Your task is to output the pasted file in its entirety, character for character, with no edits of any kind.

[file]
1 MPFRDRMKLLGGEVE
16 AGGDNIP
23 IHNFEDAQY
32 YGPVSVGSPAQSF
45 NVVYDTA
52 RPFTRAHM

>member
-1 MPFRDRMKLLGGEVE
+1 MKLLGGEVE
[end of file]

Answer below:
1 MPFRDRMKLLGGEVE
16 AGGDNIP
23 IHNFEDAQY
32 YGPVSVGSPAQSF
45 NVVYDTA
52 RPFTRAHM

>member
-1 MPFRDRMKLLGGEVE
+1 MKLLGGEVE